No, you don’t have to pay extra or buy more to to swipe your card, says experts

Traders are warned not to discriminate against any cardholder by adding a surcharge or setting a minimum spend.

Did you know that you don’t actually have to spend more than R50 to swipe your card? You also don’t have to pay an additional cost on a priced item just because you want to pay via your debit card.

In fact, merchants who make you do this are actually engaging in a prohibited practice, says the Payment Association of South Africa.

According to the Interchange Policy of South Africa, as presented by the National Payment System Department of the South African Reserve Bank, the ‘No Surcharge Rule’ strictly stipulated that surcharging on any payment instrument should not be allowed to prevent discrimination of certain types of payment methods.

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“The issue of concern is that some merchants may impose surcharging to recover part of the service fee or generate extra revenue.

“Surcharging is seen as a form of tax for using a certain type of payment instrument or method, and may therefore deter consumers from using a particular payment instrument or method.

Cost recovery mechanism

“Although this rule may be seen as a cost-recovery mechanism for merchants for accepting a payment instrument or method, merchants should benefit from widespread usage of payment instruments or methods without surcharging,” the department says.

Meanwhile, the Payment Association of South Africa website states that merchants should commit to providing goods or services purchased with a card at prices that do not exceed the prices shown for those goods or services.

They are also told not to discriminate against any cardholder by adding a surcharge nor set a minimum or maximum transaction amount.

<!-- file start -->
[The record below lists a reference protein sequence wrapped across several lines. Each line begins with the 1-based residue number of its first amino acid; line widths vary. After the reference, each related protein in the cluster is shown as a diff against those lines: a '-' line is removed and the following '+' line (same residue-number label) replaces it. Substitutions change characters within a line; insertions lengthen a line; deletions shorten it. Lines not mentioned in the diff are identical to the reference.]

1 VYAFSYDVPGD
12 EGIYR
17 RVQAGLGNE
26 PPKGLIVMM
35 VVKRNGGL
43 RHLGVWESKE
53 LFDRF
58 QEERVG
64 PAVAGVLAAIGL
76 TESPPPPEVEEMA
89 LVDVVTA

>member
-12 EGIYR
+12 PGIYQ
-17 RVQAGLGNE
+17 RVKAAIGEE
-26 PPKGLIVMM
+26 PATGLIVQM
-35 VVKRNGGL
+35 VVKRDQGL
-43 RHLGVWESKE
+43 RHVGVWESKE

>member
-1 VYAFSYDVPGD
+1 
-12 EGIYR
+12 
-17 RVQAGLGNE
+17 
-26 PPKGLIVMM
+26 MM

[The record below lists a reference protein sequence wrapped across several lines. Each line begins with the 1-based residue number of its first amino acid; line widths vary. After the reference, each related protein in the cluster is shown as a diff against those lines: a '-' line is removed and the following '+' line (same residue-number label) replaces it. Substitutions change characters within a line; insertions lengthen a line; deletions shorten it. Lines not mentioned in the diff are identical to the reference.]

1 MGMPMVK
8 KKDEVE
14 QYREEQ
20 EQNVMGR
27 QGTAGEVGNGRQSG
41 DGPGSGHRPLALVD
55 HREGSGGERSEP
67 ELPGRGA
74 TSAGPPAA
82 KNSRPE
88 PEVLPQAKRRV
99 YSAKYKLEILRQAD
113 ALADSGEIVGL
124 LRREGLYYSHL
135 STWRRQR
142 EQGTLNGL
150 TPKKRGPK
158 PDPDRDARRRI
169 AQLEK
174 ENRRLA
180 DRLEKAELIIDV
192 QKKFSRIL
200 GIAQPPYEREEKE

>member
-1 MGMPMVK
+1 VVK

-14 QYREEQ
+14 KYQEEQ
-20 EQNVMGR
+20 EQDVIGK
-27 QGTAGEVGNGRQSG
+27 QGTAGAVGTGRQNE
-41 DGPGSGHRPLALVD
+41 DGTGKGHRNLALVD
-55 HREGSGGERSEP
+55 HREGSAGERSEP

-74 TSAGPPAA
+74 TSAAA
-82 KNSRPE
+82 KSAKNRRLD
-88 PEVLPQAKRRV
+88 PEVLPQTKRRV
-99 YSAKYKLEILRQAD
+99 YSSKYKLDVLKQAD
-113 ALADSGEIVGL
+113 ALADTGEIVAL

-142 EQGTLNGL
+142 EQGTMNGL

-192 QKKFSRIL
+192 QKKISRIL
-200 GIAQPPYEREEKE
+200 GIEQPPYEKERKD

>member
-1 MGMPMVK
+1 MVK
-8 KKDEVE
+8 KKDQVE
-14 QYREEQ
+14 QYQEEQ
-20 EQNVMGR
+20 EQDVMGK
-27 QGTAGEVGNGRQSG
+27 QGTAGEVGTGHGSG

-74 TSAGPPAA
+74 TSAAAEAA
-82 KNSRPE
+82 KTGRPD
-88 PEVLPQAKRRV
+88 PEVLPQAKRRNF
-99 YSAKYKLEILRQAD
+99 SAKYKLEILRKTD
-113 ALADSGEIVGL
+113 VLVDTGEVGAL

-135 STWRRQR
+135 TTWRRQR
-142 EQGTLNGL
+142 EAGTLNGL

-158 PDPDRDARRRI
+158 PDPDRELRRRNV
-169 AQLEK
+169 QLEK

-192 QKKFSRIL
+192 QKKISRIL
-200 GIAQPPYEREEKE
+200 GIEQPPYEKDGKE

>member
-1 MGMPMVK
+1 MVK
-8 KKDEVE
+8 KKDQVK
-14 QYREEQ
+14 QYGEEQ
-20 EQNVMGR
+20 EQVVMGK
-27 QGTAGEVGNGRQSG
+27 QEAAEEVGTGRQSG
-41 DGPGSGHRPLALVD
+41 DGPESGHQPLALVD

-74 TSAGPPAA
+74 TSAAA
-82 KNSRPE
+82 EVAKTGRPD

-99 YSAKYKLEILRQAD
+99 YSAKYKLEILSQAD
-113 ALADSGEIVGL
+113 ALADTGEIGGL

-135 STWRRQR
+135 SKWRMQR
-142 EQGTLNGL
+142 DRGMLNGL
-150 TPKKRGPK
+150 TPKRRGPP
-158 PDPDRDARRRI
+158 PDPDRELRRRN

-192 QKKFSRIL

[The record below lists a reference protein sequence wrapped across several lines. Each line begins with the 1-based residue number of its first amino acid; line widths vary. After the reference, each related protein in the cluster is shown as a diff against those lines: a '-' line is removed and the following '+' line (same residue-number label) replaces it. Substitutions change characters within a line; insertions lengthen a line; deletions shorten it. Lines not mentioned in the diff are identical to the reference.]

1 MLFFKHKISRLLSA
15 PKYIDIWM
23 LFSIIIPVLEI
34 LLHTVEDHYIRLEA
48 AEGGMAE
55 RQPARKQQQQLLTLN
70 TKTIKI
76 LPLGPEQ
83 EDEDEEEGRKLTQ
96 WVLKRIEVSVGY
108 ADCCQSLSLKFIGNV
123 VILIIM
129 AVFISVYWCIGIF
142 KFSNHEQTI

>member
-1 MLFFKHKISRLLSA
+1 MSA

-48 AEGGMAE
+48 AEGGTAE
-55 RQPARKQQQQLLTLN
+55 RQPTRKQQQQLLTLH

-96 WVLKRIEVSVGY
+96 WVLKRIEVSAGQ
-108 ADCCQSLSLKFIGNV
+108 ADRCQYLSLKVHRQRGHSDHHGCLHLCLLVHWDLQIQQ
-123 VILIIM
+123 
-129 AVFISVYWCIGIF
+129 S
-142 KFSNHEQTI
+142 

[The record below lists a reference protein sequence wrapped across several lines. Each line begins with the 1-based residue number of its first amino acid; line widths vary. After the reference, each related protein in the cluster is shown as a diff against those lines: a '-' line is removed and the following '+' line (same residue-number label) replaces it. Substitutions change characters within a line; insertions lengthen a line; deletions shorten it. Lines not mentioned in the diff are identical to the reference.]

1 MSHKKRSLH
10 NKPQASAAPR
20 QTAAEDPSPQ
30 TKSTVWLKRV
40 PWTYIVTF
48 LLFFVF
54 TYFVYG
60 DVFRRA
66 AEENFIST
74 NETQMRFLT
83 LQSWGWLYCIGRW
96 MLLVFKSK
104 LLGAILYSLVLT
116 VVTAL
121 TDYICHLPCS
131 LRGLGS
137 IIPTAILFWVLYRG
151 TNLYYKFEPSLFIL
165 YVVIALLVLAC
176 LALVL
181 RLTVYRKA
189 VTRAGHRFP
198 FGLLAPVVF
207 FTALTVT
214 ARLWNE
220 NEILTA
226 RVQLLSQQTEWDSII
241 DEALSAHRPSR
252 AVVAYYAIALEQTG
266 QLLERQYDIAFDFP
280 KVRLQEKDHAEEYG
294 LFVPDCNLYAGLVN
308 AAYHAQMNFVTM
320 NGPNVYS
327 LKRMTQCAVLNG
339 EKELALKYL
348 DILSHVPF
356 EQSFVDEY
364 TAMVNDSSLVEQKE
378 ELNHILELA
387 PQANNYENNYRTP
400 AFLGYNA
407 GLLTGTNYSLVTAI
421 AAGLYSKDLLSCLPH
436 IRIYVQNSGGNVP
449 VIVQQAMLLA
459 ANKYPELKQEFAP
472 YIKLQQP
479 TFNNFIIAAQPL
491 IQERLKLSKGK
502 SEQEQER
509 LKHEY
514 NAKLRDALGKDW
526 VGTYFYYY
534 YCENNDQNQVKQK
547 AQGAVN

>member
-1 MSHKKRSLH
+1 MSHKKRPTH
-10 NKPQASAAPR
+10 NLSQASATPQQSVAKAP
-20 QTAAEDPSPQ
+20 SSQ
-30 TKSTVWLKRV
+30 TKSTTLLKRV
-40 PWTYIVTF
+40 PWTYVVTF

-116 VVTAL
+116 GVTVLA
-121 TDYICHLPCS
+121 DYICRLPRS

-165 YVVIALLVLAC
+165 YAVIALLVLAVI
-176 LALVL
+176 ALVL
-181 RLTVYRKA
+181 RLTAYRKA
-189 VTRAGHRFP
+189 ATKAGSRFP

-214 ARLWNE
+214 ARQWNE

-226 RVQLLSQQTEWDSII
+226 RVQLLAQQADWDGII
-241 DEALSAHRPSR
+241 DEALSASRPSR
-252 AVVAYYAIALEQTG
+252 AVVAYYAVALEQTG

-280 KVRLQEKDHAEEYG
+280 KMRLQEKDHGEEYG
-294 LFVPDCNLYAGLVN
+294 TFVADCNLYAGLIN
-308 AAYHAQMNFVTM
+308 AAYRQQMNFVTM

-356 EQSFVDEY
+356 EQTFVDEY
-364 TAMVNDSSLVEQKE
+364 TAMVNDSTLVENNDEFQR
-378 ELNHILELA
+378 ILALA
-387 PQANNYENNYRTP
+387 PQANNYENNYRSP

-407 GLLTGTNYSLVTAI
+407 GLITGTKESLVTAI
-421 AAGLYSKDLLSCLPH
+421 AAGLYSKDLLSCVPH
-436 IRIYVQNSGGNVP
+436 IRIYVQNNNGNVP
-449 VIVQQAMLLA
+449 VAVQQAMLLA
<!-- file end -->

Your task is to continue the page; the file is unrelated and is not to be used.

Daniel Kaan, FNB Commercial Transact Pillar CEO, told The Citizen that the practice of surcharging and setting a minimal transaction amount is prohibited for FNB Merchant Services clients in terms of their contractual agreements, regardless of the type of merchant or the segment which the merchant forms part of.

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Cashless society

South Africa is looking to go cashless in the near future. The Payment Association of South Africa predicts that this should happen by 2030.

Diana Bresendale, graduate of the University of Stellenbosch Business School, says: “It is clear that physical cash will be replaced by digital money but maintain its function and its value will continue to be determined through monetary policy.

“Digital money is more cost-effective than physical cash and these savings can be passed on to individuals and businesses.”

But she also found that informal traders are hesitant to adopt cashless payments. Bresendale says that the informal sector depends on cash exclusively for transactions.

Is South Africa ready for a cashless society?

South Africans seems to be hesitant to go completely cashless. A case in point was the uproar seen on social media when Woolworths announced that its cafés would be going cashless.

Even though the South African Reserve Bank put out a statement saying that companies, including retailers, are not obliged to accept cash as a means of payment, a large number of South Africans were still insisting that cash was king.

Experts believe this sort of reaction is as a result of the digital divide. But in 2022, BankservAfrica announced that it was working to close the gap, through its Rapid Payments Programme.

The programme requires all South African banks to build simpler, more cost-effective real-time payment functionality into their product offering to accommodate high-volume, low-value transactions.

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